December 12, 2011 ─ With expansive green spaces and loads of attractions surrounding the Olympic Park, the Hochelaga-Maisonneuve district (that’s “HoMa” if you’re a Montrealer) is filled with cultural, historical, and natural treasures. Like most of Montréal, this area is safe and can easily be navigated by foot (sporty types might want to jog around the Olympic Park following this path). Whatever you’re into, you can count on HoMa to deliver. An Olympic Morning You can begin your day by visiting the Olympic Stadium. Built for the 1976 Summer Olympic Games, the Stadium is the Olympic Park’s centrepiece, a bold design by French architect Roger Taillibert. Take the funicular-type elevator to the top three observation floors of the Stadium’s inclined tower, the tallest of its kind in the world, and you’ll get a spectacular view of the city. The athletic centre below the tower contains seven aquatic pools as well as a multi-sport facility. You can also check out the nearby Montréal Biodôme (formerly the Olympic Velodrome), which was converted to house five ecosystems of the Americas and includes over 4,800 animals from 230 different species and 750 plant types. An experienced nature interpreter will accompany you on a journey that takes you through a tropical rainforest, a Laurentian woodland, the Gulf of St. Lawrence, and, finally, the Sub-Antarctic Islands. All this under one roof makes for an incredible experience. A Museum Mansion To view one of city’s most notable examples of Beaux-Arts architecture, head to the Château Dufresne. With plans based on the design of the Petit Trianon in Versailles, France, Parisian Jules Renard built the structure between 1915 and 1918. The Château Dufresne was a private mansion owned by the Dufresne brothers, two important members of Montréal’s French Bourgeoisie, and was originally divided into two separate households for each brother. Today it is a museum dedicated to the history of Montréal’s east end. The building boasts an interior decor painted by artist Guido Nincheri and is testament to some of the tastes of the Roaring Twenties. Nincheri’s workshop, the oldest extant stained-glass studio in Québec, is located at 1832 Pie-IX Boulevard, just four blocks south of the Château Dufresne. An Afternoon Garden Delight With an extensive collection of 22,000 plant species and cultivars, 10 exhibition greenhouses, and several thematic and cultural gardens, the Montréal Botanical Garden is a wondrous haven of beauty and tranquility, and, incidentally, is one of the world’s largest and finest repositories for all things grown from Mother Earth. For a truly unique experience, make your way to the Asian grounds. At the Dream Lake Garden, an authentic Chinese garden inspired by the private estates popular in the southern Yangzi River region during the Ming dynasty (1368-1644), the spatial organization of the pavilions, the selection of plants and minerals, the use of water features, and the contrast of yin and yang are all expressions of the secular principles of the Chinese art of landscape design. Meanwhile, at the Japanese Garden, serenity is achieved through compositional balance. Each tree, shrub, and stone has been carefully chosen and placed, with every item holding symbolic significance. The pond, along with a series of cascades and springs, for example, expresses life and renewal in a deeply poetic manner. Botanical Bites and Boissons To complete this one day jaunt in HoMa, partake in the Botanical Garden’s refreshing summertime spin on the Happy Hour formula, which occurs right on the Garden’s terrace. Botanical cocktails inspired by the colours and species of the Garden’s cultivated plants, as well as tapas, seasonal local fare, and relaxing live music all contribute to this unique appreciation of the splendid setting. Cheers, to you, for a day well-travelled! View comments  Add comment This article has not been commented on yet.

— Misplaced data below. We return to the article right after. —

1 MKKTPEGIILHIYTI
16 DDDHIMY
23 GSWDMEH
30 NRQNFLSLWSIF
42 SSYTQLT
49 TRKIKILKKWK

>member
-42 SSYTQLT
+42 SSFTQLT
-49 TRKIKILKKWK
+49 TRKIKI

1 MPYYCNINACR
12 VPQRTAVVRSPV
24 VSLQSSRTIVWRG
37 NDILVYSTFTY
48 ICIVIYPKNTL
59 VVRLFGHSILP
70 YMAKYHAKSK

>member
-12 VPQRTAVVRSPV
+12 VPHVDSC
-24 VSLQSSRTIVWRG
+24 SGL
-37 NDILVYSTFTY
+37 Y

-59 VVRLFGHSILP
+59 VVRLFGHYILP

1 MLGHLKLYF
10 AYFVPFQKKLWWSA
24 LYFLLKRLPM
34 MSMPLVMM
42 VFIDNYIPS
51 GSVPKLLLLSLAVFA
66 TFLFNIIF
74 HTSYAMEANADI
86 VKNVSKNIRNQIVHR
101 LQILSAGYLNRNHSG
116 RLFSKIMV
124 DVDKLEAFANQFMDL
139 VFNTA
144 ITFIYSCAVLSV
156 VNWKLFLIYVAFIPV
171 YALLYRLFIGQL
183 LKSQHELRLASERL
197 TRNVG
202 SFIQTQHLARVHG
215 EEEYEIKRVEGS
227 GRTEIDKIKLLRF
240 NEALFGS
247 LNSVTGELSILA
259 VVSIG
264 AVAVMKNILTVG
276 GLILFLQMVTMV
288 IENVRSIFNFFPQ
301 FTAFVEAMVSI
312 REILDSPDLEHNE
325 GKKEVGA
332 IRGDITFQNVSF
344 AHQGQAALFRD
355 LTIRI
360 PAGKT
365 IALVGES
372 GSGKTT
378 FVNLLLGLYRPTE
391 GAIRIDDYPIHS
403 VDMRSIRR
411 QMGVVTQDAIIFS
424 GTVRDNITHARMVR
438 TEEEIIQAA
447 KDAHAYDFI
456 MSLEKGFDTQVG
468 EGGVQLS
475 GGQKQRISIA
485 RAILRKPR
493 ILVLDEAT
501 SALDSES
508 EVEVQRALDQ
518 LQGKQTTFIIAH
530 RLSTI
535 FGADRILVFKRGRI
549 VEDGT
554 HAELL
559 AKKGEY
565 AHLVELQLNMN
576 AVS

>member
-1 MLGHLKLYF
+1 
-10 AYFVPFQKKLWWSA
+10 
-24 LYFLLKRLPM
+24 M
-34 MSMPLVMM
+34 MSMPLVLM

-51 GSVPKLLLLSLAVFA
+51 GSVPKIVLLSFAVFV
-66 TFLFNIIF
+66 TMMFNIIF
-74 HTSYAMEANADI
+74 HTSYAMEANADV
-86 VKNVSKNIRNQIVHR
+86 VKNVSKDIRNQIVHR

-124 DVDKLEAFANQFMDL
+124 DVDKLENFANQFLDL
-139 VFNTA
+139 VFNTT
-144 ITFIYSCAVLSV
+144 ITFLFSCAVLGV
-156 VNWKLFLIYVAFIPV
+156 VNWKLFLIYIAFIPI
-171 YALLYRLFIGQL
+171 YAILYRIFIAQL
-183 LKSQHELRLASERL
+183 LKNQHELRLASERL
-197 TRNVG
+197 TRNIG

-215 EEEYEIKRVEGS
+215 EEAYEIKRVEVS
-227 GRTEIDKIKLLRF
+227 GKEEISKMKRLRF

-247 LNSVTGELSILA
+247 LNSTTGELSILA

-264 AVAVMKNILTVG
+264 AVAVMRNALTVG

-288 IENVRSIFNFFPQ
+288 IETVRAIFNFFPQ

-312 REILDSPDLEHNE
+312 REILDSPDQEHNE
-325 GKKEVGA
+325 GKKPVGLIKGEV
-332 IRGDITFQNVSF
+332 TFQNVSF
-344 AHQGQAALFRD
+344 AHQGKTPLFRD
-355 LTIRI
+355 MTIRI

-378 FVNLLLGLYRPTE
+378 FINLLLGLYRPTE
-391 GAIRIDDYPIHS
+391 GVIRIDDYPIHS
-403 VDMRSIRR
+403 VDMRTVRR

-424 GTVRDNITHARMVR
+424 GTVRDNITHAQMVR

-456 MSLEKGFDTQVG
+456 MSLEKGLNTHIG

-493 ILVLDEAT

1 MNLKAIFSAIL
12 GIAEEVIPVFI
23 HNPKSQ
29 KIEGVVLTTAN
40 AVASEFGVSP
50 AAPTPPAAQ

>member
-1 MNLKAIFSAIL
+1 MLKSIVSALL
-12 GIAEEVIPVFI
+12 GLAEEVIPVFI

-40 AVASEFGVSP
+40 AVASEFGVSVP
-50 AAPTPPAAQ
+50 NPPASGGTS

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July 12th, 2013